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topic 1712

Silver plating on coins


For a Medical Equipment project in my Tertiary studies at Technicon Pretoria I have to build a biomedical standard probe or probes to use in electrocardiography.   There are many methods of which the Ag/AgCl method is the most used type. My problem comes in where the silver is concerned. Although it is cheaper than the alternatives (Gold and Platinum) it must be spectroscopically pure (99.999%) on the surface and is still heavy on a student budget. So, we decided to plate the silver to a suitable sized piece of metal.   The most abundant, right sized (and cheapest) piece of metal in the 1.5cm diameter range turned out to be a South African 1c piece. It is a nickel alloy coin coated with a layer of brass.   We pretreated the coin with NaOH and HCl to remove all fatty deposits and oxides on the surface. We then immersed it into a saturated AgNO3 solution with a carbon anode at 9V. A silver blanket covered the coin that keeps dropping of with movement or gravity. We tried it at 1,2 V as well, reaping the same results.    I read your report to Lapo Pieri about the "immersion deposit" and my problem now looks very similar.   How must I go about plating the silver onto the coin? Is it at all possible?   My biggest problem is that this must be completed REAL SOON.     Many Thanks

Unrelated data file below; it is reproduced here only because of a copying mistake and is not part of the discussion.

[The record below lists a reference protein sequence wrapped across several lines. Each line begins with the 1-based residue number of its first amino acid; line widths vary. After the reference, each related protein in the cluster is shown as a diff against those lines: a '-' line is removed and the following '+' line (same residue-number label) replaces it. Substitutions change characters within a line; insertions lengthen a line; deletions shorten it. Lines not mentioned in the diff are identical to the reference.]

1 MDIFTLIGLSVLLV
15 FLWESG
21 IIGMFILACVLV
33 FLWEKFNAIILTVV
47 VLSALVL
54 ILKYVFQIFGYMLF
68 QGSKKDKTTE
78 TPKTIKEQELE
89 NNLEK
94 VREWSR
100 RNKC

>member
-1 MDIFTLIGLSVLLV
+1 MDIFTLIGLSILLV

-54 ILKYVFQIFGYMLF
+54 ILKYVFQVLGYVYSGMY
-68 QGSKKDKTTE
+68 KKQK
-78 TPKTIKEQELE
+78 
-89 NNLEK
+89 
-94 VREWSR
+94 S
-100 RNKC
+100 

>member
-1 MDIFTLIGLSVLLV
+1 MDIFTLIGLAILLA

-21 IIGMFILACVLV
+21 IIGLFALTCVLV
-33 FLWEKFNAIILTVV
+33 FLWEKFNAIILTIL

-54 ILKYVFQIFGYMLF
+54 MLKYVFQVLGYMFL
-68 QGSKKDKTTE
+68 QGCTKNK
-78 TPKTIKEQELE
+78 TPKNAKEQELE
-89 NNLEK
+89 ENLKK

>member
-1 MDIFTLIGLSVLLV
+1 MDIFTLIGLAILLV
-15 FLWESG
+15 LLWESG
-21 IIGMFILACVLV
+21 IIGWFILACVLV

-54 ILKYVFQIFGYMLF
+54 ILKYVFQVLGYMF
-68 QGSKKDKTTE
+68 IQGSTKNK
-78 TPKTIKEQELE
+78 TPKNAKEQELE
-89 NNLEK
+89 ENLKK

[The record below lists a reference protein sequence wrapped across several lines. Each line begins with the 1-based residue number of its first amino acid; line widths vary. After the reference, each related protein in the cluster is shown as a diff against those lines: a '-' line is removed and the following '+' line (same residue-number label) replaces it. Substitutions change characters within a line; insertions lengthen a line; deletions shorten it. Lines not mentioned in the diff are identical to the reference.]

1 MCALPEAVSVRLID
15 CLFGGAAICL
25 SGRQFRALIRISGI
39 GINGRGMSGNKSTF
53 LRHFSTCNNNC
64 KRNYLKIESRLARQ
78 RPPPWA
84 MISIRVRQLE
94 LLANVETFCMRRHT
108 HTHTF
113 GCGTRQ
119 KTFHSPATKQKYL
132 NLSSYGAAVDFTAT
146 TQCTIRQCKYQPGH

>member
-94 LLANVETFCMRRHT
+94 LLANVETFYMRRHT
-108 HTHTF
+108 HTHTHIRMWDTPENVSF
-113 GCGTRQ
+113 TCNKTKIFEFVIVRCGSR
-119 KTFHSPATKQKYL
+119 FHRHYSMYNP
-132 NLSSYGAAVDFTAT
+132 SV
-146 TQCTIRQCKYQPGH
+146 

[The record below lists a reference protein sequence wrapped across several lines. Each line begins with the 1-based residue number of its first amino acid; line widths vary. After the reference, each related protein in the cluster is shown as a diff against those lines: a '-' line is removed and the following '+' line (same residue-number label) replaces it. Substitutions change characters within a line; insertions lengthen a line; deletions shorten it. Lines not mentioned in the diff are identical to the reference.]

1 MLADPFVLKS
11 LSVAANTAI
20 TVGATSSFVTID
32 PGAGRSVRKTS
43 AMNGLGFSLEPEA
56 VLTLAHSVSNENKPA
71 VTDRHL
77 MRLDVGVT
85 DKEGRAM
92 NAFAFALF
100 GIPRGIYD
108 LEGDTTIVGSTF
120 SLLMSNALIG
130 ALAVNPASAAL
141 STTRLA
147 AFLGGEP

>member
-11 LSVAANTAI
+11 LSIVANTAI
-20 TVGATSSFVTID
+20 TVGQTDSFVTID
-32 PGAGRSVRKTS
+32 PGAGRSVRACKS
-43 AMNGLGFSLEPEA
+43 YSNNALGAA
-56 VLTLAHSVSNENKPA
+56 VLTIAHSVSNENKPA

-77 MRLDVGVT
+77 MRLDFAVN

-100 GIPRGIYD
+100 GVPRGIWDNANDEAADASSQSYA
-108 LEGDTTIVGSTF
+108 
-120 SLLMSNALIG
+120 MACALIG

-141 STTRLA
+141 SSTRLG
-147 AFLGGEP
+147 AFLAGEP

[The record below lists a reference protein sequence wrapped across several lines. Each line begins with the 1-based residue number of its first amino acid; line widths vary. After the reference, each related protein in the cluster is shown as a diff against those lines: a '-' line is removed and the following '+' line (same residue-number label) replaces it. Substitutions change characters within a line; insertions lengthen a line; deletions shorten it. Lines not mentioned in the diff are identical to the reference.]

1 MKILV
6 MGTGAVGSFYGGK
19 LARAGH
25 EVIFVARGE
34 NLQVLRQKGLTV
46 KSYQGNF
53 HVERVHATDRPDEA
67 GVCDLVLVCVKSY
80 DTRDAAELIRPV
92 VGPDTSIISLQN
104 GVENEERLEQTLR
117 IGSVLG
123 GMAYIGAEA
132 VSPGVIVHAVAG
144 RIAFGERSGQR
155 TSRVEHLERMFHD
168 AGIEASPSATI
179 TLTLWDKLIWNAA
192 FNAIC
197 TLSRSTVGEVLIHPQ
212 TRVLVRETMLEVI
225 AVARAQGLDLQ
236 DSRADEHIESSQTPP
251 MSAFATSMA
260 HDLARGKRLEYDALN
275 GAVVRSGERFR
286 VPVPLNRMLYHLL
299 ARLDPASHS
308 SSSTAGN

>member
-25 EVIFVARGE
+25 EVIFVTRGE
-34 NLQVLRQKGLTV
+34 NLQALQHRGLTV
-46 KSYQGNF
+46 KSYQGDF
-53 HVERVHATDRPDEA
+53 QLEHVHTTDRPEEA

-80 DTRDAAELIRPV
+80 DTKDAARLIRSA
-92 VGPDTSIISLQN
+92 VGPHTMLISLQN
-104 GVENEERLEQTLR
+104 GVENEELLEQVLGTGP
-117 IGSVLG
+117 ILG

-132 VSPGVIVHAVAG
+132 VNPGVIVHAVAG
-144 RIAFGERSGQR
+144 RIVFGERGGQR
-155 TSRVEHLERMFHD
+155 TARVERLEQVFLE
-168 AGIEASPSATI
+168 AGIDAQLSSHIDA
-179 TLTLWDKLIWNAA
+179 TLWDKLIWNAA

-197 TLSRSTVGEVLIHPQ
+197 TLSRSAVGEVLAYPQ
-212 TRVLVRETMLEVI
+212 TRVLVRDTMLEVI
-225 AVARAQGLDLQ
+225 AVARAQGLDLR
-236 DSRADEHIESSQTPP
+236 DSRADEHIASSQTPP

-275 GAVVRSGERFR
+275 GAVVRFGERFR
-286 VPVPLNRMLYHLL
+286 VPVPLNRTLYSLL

Quentin Harley


Plating is something that looks easy when it is neither easy, safe for an amateur, nor ecological. In short, I think you should have a plating shop do this for you, not do it yourself. You will not be able to properly plate out of silver nitrate, you would need a cyanide-based process, which only those who have received hands-on training should attempt. Cyanide is a rapidly acting poison as a liquid, and easily forms poison gas if accidentally acidified.

Ted Mooney, finishing.com Teds signature
Ted Mooney, P.E.
Striving to live Aloha
finishing.com - Pine Beach, New Jersey


I have only one more question. In terms of probes for medical use we need a material that doesn't form a double layer in terms of ion conduction. We know that noble metal, noble salt pairs such as Ag/AgCl works well, but is very expensive.

In a sense we are in the same buisiness.

Thank you for your time and effort

Quentin Harley

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